- Don’t point your nose directly at the camera. Polaroids are wide angel cameras. They’re meant for shooting big group photos. So they distort things at close range (where most commercial audition pictures are taken). So by aiming your nose slightly to the right or left of the camera (and still looking straight at the camera) you prevent your nose from looking bigger than it actually is. This is a very slight tilt, don’t overdo it. Aim at the left or right side of the camera with your nose. That’s it, perfect, you look beautiful.
- Get away from that wall. Every session runner shoots photos against a wall because it makes for a neutral background. But they also use a flash which casts a shadow on the wall. You want to avoid a dark, sharp shadow floating behind you. So make sure you’re not leaning against the wall. A trick I learned was to put your hand behind you to feel the wall. Try to space yourself six inches to a foot away from the wall to minimize the shadow but not annoy the photographer.
- Relax. These tips are helpful but every commercial actor has booked a job with a horrid Polaroid. It’s not a make or break moment for you but it’s nice to lead with your best foot forward. No one’s expecting these to look as polished as your headshot.
As an actor the second most important job you have (after acting, of course) is to promote, promote, promote. There is no easier way to promote yourself and your work than by starting your very own actor blog. Here are a few benefits to starting your own blog to discuss your acting work:
* Your accomplishments are automatically broadcast all over the internet for the world to see.
* It’s easy for your family and friends to keep up with your career.
* Starting your own blog is not only easy, but you can do it for free.
Actors are always wondering how to promote their newest accomplishment. If it’s a commercial, part in a TV show or even a new play you aren’t always going to get invited onto The Late Show to talk about your endeavors in front of an attentive public. This is where your blog comes in. It’s your blog and you can write whatever you want. I get daily hits on my site for people looking for information on iCarly. That means whenever an iCarly fan is searching for information on the show they get to read about my upcoming episode. That’s great targeted publicity! Someone’s going to watch my episode and say, “hey, I read that guy’s blog!”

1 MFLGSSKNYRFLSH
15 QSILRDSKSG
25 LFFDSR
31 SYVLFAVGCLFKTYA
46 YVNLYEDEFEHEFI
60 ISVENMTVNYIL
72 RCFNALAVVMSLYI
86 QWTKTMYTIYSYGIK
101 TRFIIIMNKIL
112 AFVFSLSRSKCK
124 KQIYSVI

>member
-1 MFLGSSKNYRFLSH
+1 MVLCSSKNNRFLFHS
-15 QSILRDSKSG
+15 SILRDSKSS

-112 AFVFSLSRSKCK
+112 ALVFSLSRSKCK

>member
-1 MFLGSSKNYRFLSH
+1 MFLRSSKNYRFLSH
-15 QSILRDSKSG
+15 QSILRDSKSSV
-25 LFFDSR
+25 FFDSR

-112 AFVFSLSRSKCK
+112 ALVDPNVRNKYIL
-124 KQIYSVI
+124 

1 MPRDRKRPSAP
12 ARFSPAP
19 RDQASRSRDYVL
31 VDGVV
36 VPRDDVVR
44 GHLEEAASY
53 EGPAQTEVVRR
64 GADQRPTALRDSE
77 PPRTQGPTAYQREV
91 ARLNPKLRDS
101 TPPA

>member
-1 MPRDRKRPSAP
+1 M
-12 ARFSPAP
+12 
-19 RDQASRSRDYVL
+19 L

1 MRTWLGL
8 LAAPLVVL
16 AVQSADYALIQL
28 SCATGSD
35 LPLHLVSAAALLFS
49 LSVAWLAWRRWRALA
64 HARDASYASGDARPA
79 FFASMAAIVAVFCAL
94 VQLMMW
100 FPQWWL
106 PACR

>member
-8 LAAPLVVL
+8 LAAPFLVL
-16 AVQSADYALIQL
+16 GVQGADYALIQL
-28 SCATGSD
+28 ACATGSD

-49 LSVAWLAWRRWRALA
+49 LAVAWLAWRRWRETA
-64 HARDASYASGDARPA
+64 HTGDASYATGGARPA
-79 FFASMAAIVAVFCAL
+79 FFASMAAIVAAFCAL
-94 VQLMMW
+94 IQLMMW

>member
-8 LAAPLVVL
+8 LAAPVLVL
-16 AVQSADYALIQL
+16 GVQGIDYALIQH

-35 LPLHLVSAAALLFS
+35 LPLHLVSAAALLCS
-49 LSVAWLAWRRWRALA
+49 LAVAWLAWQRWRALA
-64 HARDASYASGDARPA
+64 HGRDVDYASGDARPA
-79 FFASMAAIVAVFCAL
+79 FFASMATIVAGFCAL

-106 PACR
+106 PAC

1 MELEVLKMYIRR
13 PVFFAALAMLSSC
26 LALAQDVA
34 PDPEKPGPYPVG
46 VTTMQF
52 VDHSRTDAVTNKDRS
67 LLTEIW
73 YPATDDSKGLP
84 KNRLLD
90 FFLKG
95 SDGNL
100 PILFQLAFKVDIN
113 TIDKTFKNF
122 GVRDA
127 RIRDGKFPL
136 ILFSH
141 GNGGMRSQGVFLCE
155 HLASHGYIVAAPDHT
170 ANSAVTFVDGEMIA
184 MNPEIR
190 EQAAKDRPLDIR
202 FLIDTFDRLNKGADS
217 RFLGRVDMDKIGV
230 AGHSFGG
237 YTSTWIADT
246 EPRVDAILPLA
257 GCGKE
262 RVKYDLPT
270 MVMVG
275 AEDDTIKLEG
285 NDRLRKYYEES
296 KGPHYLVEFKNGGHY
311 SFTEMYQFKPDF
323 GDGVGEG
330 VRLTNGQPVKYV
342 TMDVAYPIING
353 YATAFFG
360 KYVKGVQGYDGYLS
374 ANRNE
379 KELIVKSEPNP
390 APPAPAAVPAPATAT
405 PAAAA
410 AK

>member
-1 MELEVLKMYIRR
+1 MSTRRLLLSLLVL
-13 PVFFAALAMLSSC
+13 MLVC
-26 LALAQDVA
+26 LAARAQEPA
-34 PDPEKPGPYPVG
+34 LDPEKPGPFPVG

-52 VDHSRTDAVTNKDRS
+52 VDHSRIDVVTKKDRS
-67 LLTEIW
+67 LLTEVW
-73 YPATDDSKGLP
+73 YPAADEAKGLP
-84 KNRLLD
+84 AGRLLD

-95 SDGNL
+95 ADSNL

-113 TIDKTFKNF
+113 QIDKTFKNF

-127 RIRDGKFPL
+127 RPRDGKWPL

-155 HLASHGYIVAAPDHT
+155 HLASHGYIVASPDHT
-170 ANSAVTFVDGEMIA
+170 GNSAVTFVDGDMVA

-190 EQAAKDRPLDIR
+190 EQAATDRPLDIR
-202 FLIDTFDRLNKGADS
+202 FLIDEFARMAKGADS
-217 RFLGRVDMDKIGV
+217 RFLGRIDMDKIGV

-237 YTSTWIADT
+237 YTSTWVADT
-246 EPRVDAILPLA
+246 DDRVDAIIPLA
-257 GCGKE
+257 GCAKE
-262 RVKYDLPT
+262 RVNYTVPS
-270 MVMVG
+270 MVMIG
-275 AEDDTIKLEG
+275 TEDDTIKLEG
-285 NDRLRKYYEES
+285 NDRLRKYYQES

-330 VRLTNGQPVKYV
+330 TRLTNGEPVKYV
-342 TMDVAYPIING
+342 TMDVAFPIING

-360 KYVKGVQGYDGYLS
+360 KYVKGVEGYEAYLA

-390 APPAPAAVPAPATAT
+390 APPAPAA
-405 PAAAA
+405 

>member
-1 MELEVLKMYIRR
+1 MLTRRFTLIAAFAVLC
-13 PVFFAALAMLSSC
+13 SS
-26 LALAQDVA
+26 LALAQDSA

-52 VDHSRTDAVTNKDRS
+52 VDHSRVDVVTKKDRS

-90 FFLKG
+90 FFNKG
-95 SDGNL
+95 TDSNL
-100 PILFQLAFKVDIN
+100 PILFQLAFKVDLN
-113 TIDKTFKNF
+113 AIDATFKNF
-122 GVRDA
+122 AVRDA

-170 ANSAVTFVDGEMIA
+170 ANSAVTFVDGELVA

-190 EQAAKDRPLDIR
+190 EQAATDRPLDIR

Does your mom call every week and ask how the career is going? Do your cousins always bug you to find out when you’re going to be on TV next? Well, with a blog they have no excuse to bother you again (like that’s going to stop them). You have a centralized place to post your accomplishments and your friends and family can check in whenever they want an update on your career. But not only can family and close friends find out what you’re up to, so can long lost friends. People I used to perform with in college, high school drama friends and people I’ve worked with in Los Angeles and since lost touch have found me and what I’m up to through my blog.
About now you’re looking at my shiny beautiful site and you’re starting to think you could never put anything like this together. The second you hear the letters “HTML” or the word “program” your brain turns into a lump of igneous rock. Well I’ve got some great news for you, you don’t have to program anything to get a blog up and running. There are several free and simple ways to set up your very own slice of blog real estate. The two most popular are Blogger.com (0wned by Google) and WordPress.com. You get a spiffy domain name like stephonfuller.blogspot.com (a “must read” actor blog), easy tools to update it yourself as well as a very friendly help pages to point you on your way. And did you catch the part that it’s all for free?
These free blogs can make a great substitute for a full fledged “actor site” if you’re not ready to take the plunge both technologically and financially. There’s really nothing to be scared of and loads to gain. So get out there, start your blog and start promoting yourself!
Look for an upcoming post with some great actor blogs and other sites every actor should have bookmarked.